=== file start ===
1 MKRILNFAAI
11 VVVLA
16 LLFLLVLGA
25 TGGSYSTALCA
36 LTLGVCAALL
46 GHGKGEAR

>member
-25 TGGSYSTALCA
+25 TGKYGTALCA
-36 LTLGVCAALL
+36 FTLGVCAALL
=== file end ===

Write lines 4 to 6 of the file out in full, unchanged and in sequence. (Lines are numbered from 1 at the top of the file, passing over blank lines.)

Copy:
25 TGGSYSTALCA
36 LTLGVCAALL
46 GHGKGEAR